SARGALI, KURDISTAN

IMG_0584My visit to Kurdistan in spring 2015 has been great. I was able to travel to many historical destinations and really got to experience the Kurdish way of life whether that was through food, culture, fashion or by visiting mountainous regions of the country.  I was able to take many photos and videos and I really wanted to capture every moment that I could.

Today I will be sharing with you guys photos of a very special place. A place in which I did not know existed until I became a part of my in laws. I was able to visit a mountainous region of Sargali, Kurdistan in Bnary Qandil.

This has to be one of the most beautiful places I  have ever been. From the moment I sat in the back of the pick up truck dressed in full Kurdish attire I could not help be feel everything around me. I connected with the nature and the air felt different to me. It was as if I was reborn again.  I was stunned by its beauty, natural foods and springs.  As we explored the area I came to learn the history of this beautiful place.  I came to learn that the area is family land which has been paced down for generations.In fact, this area once inhabited people. It was a small village in which the family used to go during the hot seasons of the year.  I learned about two spring waters that were used long ago as places where men and women showered;  Kani Jinan (Women’s spring) and Kani pyawan (Men’s spring). A room was built round each spring creating privacy for both sides. Another interesting fact I learned during my viewing was how the place got it’s name. The name Sargali is broken down to two terms, a)  sar which means “on top of”and b) gali which  refers to two mountains beside each other and a valley goes in between. Therefore, Sargali is the place where two mountains are beside each other and  that a beautiful spring valley goes through the middle.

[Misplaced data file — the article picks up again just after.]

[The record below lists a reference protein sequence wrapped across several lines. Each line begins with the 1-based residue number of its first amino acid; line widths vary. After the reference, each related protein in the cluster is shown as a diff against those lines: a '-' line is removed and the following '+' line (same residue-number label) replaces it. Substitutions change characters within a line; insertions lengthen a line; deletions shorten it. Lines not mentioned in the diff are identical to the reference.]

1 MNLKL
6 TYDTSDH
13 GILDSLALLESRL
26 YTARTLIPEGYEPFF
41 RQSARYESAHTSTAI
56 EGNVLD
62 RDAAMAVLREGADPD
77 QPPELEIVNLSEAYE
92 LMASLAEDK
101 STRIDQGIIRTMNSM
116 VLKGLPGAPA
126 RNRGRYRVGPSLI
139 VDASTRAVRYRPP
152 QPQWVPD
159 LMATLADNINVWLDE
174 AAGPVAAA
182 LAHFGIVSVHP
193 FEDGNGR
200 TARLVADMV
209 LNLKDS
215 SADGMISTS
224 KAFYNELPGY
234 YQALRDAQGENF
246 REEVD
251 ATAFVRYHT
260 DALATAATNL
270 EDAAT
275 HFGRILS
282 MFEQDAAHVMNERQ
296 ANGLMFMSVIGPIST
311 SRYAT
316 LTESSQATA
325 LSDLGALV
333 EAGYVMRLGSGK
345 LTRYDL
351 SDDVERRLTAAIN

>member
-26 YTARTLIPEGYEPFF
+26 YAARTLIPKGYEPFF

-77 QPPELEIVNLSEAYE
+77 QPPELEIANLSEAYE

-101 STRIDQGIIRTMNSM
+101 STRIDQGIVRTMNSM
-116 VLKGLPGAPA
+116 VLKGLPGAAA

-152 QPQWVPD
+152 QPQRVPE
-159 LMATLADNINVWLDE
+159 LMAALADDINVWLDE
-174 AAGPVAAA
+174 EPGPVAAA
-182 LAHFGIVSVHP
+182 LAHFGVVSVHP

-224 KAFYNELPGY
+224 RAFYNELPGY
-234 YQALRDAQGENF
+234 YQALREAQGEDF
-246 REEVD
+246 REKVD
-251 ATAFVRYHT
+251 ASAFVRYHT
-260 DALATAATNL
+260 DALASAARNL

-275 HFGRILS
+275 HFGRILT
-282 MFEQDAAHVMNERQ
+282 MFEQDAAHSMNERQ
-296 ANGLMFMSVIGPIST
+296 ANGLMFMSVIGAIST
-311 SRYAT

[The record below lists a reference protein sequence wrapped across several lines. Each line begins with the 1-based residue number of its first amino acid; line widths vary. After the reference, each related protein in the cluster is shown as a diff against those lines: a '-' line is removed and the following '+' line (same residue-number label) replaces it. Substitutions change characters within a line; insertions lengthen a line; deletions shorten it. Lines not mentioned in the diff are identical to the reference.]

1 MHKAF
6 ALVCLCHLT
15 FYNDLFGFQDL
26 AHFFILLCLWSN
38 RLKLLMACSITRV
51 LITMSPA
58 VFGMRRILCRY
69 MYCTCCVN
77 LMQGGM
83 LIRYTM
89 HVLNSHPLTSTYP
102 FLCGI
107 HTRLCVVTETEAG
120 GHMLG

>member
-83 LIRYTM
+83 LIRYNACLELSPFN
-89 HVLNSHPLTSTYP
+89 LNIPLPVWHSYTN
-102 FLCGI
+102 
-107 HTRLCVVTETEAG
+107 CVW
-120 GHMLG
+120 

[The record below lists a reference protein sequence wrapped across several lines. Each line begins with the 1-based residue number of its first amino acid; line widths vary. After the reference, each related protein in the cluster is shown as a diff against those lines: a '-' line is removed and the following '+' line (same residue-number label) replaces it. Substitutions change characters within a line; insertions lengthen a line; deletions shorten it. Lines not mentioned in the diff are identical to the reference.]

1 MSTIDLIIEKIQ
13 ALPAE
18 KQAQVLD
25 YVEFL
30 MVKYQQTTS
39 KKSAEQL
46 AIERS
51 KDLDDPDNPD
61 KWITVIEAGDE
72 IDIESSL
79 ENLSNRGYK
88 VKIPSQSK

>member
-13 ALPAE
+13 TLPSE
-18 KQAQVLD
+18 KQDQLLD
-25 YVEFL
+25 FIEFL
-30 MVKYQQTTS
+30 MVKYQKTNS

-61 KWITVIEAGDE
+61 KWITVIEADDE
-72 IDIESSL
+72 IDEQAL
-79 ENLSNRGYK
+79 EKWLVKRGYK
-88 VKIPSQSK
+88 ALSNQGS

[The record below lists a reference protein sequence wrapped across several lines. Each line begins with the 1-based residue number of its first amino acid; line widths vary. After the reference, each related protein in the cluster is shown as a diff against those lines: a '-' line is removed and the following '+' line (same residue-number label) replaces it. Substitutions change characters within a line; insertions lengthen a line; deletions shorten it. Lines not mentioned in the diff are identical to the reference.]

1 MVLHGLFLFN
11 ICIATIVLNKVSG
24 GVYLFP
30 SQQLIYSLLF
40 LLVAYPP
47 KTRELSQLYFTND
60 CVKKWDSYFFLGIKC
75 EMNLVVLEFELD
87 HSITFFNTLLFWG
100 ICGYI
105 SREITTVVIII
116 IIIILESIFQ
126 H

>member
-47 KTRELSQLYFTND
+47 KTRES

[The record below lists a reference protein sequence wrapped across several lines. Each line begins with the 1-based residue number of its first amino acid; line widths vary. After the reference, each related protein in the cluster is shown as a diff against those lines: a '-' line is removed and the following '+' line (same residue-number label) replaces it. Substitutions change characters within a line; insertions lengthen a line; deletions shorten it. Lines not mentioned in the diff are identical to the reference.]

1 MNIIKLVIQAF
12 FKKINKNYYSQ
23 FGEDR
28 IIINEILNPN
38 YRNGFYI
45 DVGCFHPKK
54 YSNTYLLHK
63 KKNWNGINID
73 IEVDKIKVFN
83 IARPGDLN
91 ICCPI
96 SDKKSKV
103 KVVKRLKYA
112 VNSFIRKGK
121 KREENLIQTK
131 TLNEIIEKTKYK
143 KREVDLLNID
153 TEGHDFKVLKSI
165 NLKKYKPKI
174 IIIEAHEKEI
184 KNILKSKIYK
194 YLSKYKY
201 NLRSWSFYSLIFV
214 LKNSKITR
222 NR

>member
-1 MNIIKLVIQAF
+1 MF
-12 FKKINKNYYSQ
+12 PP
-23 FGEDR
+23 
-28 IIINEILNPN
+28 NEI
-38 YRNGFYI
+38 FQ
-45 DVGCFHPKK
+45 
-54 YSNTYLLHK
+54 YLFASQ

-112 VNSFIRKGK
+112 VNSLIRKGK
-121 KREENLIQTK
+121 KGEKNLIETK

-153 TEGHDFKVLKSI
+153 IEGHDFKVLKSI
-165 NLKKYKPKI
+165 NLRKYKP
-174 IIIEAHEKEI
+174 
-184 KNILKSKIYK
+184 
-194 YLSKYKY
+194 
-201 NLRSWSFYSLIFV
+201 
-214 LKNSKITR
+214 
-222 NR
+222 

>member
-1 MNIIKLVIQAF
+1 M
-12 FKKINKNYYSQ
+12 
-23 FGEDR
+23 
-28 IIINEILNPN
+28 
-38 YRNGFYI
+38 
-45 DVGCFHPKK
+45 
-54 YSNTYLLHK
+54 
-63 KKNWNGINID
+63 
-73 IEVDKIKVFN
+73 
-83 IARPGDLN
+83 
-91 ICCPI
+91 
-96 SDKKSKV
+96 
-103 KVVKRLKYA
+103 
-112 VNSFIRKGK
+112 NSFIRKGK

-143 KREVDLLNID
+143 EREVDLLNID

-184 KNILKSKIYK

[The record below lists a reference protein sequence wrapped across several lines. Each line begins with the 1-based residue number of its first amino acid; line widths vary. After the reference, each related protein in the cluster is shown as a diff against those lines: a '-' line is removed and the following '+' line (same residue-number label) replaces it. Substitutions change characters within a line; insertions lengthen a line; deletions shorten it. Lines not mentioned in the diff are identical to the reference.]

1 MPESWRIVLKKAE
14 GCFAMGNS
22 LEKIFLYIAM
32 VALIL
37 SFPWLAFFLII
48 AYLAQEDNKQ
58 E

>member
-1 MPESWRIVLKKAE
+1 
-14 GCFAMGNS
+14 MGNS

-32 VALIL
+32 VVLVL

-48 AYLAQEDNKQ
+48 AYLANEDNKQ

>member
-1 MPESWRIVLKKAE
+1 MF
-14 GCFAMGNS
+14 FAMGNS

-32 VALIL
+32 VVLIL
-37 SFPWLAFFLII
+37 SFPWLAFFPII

During Saddam Hussein’s Ba’th Party period, the area was destroyed. Homes were burned to the ground in 1977 by Iraqi government and people were kicked out out the area. Ultimately families were relocated to the outskirts of Hawler (Erbil), Kurdistan near Persin.

As I was climbing the area to make sure I capture every corner , I felt so energized. The area really gave me energy and it felt good to be connected with natural life and my roots. It was full of life, as if the river was speaking to me. At times I wondered off thinking about how life was and how people actually lived a great life in this area before their homes were destroyed. Now just the remains of some homes were left (rocks pilled together in certain areas). As I was taking my photos I continued to stare and wonder what if the Iraqi government never raided this place, how would life be here? would people still be living in this area if they were not forced to move out?

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